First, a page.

Erica Gillingham reviews The Essential Dykes to Watch Out For by Alison Bechdel


I had heard of Dykes To Watch Out For by Alison Bechdel long before Bechdel published her first graphic memoir, Fun Home. But, not being one of the cool kids, I didn’t read it. Fast-forward many years, some Christmas money and one gay bookstore later and I finally had my very own copy of The Essential Dykes To Watch Out For in my lovely lady hands. The fun was to begin!

A collection of strips chronically the DTWOF series, published from 1987 to 2008, The Essential DTWOF is an incredible gift to those of us born too late to enjoy them in their initial incarnations. Bechdel opens the collection with a graphic introduction that not only gives insight into the origins and ethos of DTWOF but a smidgen of Bechdel’s wonderful madness. An intelligent, intense attention to detail that is necessary in order to so skillful combine personalities, identities, community, love and politics in comic form.

Like the opening of any novel, I carefully watched as these independent characters began to take on their full personalities: refractions of lesbian identities embodied in myriad guises, ticks, and quirks. But, unlike the plain written word, I also got to witness as Bechdel refined each character, moving from strength to strength in the comic: Mo and Toni’s quaffs reach nuanced status, Lois’s swagger oozes, and newspapers offer rotating headlines of the week.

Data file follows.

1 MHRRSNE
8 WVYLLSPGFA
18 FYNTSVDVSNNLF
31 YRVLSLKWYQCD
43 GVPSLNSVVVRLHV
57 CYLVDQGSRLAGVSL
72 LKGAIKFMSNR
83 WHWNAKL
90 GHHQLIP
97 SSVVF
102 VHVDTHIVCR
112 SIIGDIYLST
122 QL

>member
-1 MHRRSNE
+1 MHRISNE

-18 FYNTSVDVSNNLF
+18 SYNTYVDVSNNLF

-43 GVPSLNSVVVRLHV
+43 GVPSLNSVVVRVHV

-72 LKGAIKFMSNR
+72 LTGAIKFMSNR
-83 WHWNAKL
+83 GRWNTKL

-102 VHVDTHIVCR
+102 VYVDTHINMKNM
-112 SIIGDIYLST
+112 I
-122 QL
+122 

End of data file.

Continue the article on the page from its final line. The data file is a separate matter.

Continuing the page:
Halfway through DTWOF I kept making excuses in avoidance of my daily life—“Emails can wait, right? I didn’t want to do dishes today anyway.”—in order to carry on reading. I thoroughly enjoyed the twists and complications and emotional freak-outs of these devoted heroines with each turn of the page. Politics and life become inextricable when the Bush years hit at the turn of the 21st century and reading gets a bit heavy. If I ever I needed a reminder of what it was like to live under the Bush administration, this comic reflects some of my biggest worries from that time. But, the characters continue as their engaging selves and the way Bechdel handles 9/11, well, let’s just say it’s pitch perfect.

For those that are looking for a tidy ending to an elegant series, you won’t find it here.  The comic ends as it begins: mid-moment in a community of messy, human lives. That said, there is a kind of relief in the final moments of The Essential DTWOF: it’s as if the video feed from the dykes’ world has been simply closed off with Mo, Sydney, Lois, Clarice, Toni, Ginger, Sparrow and the others carrying on without our watchful eye and it is our job, as the readers, to remember all that they taught us.